I am free to consider and take part in the decision of thepreliminary objection raised for the respondent that no appeal liesfrom the order which, as District Judge, I made in this action onthe 12th June last, for the question of'right to appeal could nothave been, and never was raised before me. And I have thegreater satisfaction in holding, as I am prepared to do, that theobjection is untenable, in that thereby it is made possible to havemy order considered in appeal. Defendant failed to appear tosummons, and I heard the case ex parte, receiving plaintiff’sevidence, and entered decree nisi. When plaintiff moved to makeit absolute, Mr. Perera for defendant sought both to satisfy methat there had been reasonable ground for default, and to showgrounds why plaintiff, on the material before the Court, was notentitled to have decree entered in his favour. Over-ruling hisobjection I made the decree absolute, and from my decision heclaims to have right to appeal, desiring to have reconsidered thedecision of this Court in 370,D C., Badulla (2 Ceylon Law Reports,
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110), which is quite iu point, pronounced by the other members ofthis Court, who have acceded to his desire.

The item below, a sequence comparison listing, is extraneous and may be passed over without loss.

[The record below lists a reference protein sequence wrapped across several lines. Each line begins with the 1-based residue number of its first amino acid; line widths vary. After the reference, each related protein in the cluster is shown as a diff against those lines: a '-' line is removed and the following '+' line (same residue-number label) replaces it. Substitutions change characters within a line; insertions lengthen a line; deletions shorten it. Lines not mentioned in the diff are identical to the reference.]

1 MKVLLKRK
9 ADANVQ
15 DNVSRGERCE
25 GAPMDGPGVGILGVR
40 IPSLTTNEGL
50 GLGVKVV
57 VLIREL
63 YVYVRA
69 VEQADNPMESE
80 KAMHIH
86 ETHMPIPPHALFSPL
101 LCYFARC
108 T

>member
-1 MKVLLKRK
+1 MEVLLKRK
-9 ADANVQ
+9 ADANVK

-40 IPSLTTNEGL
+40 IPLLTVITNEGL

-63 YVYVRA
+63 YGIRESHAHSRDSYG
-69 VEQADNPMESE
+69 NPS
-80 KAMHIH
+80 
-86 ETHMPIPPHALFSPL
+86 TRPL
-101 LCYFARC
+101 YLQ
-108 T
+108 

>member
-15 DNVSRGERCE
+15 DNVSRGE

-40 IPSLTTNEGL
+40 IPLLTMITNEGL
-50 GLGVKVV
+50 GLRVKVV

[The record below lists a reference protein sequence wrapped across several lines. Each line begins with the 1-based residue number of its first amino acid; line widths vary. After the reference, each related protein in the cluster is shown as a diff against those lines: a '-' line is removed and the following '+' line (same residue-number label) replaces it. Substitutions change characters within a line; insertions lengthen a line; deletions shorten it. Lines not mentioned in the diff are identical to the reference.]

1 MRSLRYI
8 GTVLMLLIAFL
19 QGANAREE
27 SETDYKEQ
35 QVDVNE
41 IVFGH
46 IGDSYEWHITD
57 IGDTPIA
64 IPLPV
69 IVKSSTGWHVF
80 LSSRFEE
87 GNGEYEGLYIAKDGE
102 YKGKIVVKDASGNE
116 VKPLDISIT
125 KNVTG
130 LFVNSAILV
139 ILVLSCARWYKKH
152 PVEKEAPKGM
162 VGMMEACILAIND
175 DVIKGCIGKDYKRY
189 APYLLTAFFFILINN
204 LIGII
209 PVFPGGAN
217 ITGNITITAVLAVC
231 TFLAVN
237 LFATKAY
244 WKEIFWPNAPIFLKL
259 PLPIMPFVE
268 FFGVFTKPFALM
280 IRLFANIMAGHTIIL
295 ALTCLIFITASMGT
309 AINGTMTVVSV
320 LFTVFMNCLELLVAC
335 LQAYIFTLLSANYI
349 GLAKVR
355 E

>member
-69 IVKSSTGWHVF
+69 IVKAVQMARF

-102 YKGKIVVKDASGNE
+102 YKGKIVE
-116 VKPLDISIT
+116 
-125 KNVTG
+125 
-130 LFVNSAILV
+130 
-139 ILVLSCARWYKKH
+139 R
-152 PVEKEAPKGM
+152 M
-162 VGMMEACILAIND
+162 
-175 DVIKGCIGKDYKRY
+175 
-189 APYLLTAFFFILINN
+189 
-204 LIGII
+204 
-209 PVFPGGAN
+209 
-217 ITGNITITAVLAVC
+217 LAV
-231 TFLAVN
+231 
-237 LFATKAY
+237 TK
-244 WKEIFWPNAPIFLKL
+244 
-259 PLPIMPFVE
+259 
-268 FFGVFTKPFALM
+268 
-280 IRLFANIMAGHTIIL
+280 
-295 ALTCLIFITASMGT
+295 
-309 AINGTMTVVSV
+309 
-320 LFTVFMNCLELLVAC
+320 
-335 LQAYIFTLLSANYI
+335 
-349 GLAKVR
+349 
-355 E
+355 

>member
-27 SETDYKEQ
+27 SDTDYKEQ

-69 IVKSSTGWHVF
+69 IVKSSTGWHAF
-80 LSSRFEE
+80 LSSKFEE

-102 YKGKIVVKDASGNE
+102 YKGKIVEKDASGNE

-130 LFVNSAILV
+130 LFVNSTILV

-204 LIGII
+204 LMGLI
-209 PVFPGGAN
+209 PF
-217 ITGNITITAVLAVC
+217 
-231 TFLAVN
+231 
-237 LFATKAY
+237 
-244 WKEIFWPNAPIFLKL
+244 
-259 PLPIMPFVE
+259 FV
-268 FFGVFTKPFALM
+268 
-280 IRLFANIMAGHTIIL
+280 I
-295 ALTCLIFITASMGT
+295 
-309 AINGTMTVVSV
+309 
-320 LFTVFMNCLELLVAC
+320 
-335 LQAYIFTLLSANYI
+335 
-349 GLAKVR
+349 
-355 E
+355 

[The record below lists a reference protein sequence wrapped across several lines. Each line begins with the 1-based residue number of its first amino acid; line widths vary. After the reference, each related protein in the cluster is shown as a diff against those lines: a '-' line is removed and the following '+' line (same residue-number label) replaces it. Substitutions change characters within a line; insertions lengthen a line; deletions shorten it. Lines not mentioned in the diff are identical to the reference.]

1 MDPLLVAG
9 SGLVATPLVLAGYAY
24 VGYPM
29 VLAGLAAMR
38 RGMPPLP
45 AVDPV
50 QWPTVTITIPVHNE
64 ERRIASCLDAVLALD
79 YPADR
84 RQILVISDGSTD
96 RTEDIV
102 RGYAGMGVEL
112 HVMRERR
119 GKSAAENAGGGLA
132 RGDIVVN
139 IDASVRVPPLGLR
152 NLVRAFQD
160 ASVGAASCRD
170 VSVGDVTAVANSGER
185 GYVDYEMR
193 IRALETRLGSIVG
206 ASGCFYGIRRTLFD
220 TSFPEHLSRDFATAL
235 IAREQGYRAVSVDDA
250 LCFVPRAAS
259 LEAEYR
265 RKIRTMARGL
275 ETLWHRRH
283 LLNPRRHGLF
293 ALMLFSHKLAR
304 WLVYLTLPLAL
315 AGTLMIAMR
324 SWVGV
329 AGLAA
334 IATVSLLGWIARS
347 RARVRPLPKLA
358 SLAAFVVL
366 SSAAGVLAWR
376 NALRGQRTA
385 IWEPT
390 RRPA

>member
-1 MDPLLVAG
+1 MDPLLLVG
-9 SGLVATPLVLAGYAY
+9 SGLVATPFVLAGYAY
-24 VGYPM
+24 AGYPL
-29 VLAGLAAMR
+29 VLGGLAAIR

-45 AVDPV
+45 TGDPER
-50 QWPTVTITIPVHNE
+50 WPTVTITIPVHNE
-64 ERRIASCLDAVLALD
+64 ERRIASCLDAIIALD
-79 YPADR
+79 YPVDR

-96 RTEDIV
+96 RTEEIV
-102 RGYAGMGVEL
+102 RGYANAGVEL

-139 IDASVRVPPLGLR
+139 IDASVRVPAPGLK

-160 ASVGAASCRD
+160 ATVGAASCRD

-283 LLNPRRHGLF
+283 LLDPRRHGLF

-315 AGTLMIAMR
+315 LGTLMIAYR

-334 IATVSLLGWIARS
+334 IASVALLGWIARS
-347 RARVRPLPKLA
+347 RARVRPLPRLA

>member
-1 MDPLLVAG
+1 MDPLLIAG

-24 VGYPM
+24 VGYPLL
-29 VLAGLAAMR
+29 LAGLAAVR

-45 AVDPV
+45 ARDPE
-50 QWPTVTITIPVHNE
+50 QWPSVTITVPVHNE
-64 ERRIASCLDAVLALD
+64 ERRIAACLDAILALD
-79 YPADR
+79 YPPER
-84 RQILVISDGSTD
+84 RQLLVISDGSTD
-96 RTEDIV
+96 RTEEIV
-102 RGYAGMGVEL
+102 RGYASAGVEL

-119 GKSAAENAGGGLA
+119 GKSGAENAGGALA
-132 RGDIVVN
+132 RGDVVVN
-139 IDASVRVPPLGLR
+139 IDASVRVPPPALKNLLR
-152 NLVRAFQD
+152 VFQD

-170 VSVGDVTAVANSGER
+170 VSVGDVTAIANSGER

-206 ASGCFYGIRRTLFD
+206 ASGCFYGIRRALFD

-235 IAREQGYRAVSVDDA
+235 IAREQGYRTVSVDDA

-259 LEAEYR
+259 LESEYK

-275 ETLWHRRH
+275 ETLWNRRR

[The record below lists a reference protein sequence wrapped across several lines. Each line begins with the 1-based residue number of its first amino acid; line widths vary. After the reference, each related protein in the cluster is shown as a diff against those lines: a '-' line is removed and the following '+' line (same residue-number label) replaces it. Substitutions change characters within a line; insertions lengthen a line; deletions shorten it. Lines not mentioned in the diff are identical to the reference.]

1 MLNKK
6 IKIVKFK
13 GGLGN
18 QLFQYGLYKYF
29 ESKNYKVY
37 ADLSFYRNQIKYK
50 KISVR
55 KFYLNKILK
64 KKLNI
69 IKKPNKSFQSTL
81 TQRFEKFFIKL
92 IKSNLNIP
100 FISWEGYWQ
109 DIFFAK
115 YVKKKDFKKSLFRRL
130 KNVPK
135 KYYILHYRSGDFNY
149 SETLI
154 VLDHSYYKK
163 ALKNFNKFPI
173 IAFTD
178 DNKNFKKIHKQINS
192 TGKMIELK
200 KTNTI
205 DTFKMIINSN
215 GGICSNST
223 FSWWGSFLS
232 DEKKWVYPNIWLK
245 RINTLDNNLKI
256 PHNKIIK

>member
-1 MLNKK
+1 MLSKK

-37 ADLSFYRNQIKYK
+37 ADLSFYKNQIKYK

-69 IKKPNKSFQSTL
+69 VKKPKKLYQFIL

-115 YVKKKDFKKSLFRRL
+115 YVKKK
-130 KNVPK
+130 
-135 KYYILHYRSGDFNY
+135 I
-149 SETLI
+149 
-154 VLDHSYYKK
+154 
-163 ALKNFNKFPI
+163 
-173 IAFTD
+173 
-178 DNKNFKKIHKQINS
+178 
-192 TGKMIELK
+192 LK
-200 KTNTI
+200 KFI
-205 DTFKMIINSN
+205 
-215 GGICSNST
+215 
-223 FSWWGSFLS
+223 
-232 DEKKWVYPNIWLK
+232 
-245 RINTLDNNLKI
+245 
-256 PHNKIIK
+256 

The view I take I base upon the use of the term “appear” insections 85 to 87, which I take to mean the first formal presentationof himself by the defendant to the Court in person or by proxy.Section 86 is clearly to be divided into two parts, according as towhether the defendant does or does not appear upon service of thedecree nisi, and I would construe it and section 87 as if they werethus written :—
If having appeared to the notice defendant shall fail tosatisfy the court, &c., then the court shall make the decree absolute,&c., as is in this Ordinance provided. If, however, the defendantshall satisfy the court there were reasonable grounds, &c., the courtshall set aside the decree, &c., as the court shall deem fit.